Valerian and the City of a Thousand Planets Review
Valerian and the City of a Thousand Planets (2017) Film Review, a movie written & directed by Luc Besson, and starring Dane DeHaan, Cara Delevingne, Clive Owen, Rihanna, Ethan Hawke, Herbie Hancock, John Goodman, Kris Wu, Sam Spruell, Alain Chabat, Sasha Luss, Aymeline Valade, Elizabeth Debicki, Pauline Hoarau, Barbare Weber Scaff, and Rutger Hauer.
Valerian & the City of a Thousand Planets was spectacular in ways you may have never seen; but mediocre in ways you likely have. A condensation of ground-breaking sci-fi vision that brings a whole lot to the screen; but will likely leave little mark on the genre, due to having more material to work with than writer-director Luc Besson could effectively sell with a single film.
The screen story followed the exploits of Ace Agents, Major Valerian (Dane DeHaan), and Sargeant Laureline (Cara Delevingne), as a (would be) simple retrieval mission escalated into a conspiracy of genocidal proportions. This was all decent, as set-ups go. Execution wise, some of the film’s missed marks will likely inspire indifference; but what Besson did get right, he got pretty right-on.
The introduction to the film’s setting was so optimistic it made me break into a silly grin. I don’t do silly grins. Not when films clearly try to evoke responses out of me. Well, this set-up got me going, anyway. Besson managed to cram in generations of international/ interspecific/ interplanetary bridge-building, with barely a word, a lot of mind-expanding first contact imagery, and – most impressively of all – without completely betraying the spirit of the David Bowie‘s Space Oddity.
The bad news is that perkin’ me up, like that, was Besson’s first mistake, right there.
Anyone who knows me (the parts that can come up in polite conversation, anyway… or not get my identity stolen) will tell you that of all the emotional states I’d rather not be in, disappointed is at the very top. Healthy doses of cynicism & expectation moderation keeps the disappoints at bay; but Besson went and got my hopes up, so Death writes film reviews, at the moment.
The good news is that it’s still Luc Besson. There’s a fairly decent body of his work to draw upon; and once you realize that you’re getting something familiar to that standard, rather than ground-breaking, the disappointment doesn’t enrage, quite as much.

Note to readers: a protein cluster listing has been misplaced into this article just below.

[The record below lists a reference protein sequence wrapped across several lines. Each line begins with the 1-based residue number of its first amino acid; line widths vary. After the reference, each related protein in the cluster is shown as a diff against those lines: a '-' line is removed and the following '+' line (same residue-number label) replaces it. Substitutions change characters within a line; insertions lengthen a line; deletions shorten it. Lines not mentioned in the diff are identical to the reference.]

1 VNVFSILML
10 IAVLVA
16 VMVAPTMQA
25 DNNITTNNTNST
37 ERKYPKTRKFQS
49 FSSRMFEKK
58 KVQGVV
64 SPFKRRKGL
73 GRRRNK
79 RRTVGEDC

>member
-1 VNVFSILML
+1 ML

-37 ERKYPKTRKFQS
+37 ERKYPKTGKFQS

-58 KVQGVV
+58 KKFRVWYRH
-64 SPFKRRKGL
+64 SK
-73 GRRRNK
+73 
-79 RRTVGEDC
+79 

Further suppressing the rage: not having too much affinity for the original material. Without getting too much into it, for the sake of gauging the film on its own merits, let’s just say that Besson drew a lot of inspiration from a graphic novel series called Valerian & Laureline. In fact, much of the Fifth Element was inspired by those books; so here, then, was Besson’s chance to realize the real deal.
Only, he sort of didn’t.
Casual viewers are likely to describe Besson’s adaptation of the material to be an update to The Fifth Element (’cause if you’re thinking of The Professional, going into Valerian, I question your own expectations management). Sure, pleading The Fifth could be considered a cop-out, but some similarities do appear – whether in ship design, high-density action sequences, or the principle of combining sci-fi shiny with real world grimy (never mind the Millennium Falcon prototype, check out the film’s take on the Magic Schoolbus).
The problem is that Besson does not tap enough of the source material to make Valerian the stand-out vision it should be, rather than coming across as just another reinvention of the wheel. Valerian & Laureline arguably inspired elements to everything from Star Wars to Star Trek; and without the source elements that remain relatively unique, all we are left with are familiar bits – regardless of whether they predate where we’ve seen them before, or not.
Given the amount of material he had to work with, however, I can understand Besson having to make for something of a compressed introduction. However, hedging bets, for the sake of kick-starting a franchise, is risky business. Consider Ender’s Game. Even casual viewers might get the sense that something was missing from the Valerian film.